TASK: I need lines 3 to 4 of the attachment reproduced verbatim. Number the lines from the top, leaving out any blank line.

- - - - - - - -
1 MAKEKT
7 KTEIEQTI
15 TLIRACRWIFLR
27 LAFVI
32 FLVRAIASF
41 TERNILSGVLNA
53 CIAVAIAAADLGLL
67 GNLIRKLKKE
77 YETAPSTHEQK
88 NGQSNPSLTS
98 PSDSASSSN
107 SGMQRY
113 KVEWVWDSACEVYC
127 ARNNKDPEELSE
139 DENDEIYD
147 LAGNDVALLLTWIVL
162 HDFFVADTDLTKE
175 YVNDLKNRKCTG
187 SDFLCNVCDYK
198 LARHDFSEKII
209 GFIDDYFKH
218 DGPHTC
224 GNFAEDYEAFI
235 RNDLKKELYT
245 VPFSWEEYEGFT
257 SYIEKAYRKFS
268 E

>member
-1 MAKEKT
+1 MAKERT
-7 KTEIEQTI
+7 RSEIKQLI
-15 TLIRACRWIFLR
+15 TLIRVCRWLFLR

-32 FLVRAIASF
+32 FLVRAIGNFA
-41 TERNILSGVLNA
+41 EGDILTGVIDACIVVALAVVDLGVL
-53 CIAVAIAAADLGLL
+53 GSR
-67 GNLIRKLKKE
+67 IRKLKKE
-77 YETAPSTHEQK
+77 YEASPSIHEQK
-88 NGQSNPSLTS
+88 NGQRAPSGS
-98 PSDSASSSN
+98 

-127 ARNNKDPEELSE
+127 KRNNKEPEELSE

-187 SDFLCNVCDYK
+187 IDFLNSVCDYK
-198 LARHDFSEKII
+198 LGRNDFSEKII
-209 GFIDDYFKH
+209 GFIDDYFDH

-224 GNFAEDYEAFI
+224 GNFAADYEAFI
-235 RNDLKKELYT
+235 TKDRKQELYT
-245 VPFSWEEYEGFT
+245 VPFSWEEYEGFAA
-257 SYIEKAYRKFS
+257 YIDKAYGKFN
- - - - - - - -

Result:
15 TLIRACRWIFLR
27 LAFVI